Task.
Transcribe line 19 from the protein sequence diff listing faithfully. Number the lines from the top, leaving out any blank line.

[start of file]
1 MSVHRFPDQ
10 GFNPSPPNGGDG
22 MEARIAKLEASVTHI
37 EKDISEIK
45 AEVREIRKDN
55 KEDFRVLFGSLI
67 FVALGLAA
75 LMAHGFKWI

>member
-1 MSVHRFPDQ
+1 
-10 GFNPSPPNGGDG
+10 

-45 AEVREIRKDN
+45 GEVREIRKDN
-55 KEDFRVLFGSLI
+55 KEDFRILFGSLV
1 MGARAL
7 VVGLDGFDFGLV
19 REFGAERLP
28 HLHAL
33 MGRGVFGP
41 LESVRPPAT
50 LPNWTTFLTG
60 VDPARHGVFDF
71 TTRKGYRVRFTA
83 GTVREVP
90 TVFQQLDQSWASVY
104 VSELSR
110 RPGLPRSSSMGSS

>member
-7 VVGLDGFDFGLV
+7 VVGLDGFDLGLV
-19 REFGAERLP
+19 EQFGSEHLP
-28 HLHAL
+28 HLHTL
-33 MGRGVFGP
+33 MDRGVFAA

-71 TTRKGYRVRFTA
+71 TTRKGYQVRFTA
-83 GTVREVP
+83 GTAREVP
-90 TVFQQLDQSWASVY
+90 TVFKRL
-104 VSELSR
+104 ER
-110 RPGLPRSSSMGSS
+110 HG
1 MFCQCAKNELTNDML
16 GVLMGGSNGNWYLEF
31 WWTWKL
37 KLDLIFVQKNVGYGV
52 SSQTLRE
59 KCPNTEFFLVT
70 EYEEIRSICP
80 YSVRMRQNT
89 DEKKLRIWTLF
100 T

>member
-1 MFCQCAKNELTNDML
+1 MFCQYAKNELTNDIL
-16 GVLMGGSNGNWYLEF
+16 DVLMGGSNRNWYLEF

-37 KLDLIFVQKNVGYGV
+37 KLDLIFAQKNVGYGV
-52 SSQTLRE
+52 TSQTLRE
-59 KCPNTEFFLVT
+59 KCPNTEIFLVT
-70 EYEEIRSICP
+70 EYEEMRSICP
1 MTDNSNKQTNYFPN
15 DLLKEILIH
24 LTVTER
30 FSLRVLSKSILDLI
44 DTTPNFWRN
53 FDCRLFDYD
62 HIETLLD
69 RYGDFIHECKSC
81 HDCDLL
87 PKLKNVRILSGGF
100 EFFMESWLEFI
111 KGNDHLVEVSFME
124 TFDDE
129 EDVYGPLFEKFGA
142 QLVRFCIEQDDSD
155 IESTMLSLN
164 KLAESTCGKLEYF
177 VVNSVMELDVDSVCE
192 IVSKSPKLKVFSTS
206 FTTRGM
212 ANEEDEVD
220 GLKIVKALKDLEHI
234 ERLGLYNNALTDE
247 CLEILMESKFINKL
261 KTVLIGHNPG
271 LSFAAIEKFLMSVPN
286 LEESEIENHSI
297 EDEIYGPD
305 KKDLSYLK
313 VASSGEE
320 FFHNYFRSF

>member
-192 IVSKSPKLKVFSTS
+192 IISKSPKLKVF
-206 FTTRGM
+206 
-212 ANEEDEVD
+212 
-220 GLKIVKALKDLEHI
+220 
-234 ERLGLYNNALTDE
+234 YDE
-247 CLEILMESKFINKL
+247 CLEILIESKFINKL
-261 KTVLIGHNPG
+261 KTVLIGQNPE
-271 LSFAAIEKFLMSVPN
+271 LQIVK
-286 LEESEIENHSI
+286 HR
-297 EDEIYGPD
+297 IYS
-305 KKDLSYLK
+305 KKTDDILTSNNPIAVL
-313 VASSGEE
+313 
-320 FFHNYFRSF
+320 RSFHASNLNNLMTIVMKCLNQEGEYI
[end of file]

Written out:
7 VVGLDGFDFGLV